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      01-26-2013, 10:35 AM   #2

Drives: e92 m3 , e70 x5m, RR SVR
Join Date: Mar 2009
Location: Northern VA

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Originally Posted by NFAM3
I have a quick question. The paddle shifters on our cars move with the steering wheel. Meaning, when I turn, the paddles turn with the wheel. But then on some exotics like the Lambos and Ferraris, the paddle shifters remain stationary. Meaning they always remain in the 9 o'clock and 3 o'clock positions. I've always noticed this but last weekend, I was able to road course a Gallardo. I caught myself wanting to downshift or upshift during a turn and my hand had to let go of the steering wheel to get to the paddle shifter. It was uncomfortable as I wanted to keep my hands on the wheel. On our cars, since our hands are supposed to be on the 3'o'clock and 9 o'clock positions, when we turn and need to shift, we don't have to let go of the wheel since the shifters always remain by our fingers. My question is, why do Ferrari and Lamborghini have their setup the way they do and we have it the way we do? Is there a reason? Is one supposed to be better than the other?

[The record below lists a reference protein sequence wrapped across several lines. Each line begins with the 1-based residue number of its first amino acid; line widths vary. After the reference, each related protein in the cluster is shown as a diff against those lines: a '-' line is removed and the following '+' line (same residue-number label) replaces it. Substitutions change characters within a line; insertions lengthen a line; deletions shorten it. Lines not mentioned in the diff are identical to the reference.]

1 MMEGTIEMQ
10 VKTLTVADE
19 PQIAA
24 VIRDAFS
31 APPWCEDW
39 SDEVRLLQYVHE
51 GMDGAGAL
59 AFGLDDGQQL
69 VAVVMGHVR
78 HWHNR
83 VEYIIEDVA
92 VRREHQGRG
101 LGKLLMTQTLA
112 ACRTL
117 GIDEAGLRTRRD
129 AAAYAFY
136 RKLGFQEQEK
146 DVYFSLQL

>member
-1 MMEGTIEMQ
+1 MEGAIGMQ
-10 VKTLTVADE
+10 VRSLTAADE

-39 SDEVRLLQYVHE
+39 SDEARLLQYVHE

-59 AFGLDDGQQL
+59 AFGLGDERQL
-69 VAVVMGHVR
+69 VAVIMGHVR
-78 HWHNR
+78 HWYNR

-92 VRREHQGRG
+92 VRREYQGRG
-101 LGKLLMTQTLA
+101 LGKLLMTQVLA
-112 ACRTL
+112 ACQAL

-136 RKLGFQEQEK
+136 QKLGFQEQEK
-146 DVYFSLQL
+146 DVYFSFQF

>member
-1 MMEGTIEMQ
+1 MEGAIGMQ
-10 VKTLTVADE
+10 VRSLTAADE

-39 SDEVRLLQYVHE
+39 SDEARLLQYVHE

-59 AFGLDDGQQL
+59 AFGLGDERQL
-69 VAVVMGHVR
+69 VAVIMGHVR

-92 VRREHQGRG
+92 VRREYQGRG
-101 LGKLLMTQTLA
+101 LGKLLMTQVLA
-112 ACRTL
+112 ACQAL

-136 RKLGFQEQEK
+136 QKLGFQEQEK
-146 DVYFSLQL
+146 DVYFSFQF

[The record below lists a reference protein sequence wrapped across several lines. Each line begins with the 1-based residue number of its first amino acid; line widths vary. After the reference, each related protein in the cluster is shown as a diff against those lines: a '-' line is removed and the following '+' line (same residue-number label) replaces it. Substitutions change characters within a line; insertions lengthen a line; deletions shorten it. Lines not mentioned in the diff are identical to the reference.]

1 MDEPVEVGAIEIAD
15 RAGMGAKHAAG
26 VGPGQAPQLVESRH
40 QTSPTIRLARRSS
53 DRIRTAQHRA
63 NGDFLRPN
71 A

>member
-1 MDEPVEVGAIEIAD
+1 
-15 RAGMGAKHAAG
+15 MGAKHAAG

when you rotate the wheel very quickly beyond 1 rotation it can get very confusing/inconvenient as to where the paddles are when they are part of the wheel. also during track time to catch an over steer you may take your hands off then quickly shift. another scenario is when you make a sharp turn (more than 90 degreees) and you need to up shift out mid/exiting it can get awkward shifting when the paddles are on the 1-2/7-8 o'clock position .

during street and light track you downshift before entering the apex so its not too bad. on BMW with paddles i use a combination of both the paddles during corner entry to slow down (in a straight) but if im in a heavy drift or wheel is rotating ill just tap the shifter up/down vs 'looking' for the paddle. imo paddles are good when your arm is not crossing over during steering other than than i prefer a quick up or down tap on the shifter.

f1 cars also have paddles fixed to wheel but their steering radius for the most part doesn't go beyond a half rotation as they rarely take their hand off during steering (yes i know they hit knobs off steering and make brake bias adjustment manually via lever)
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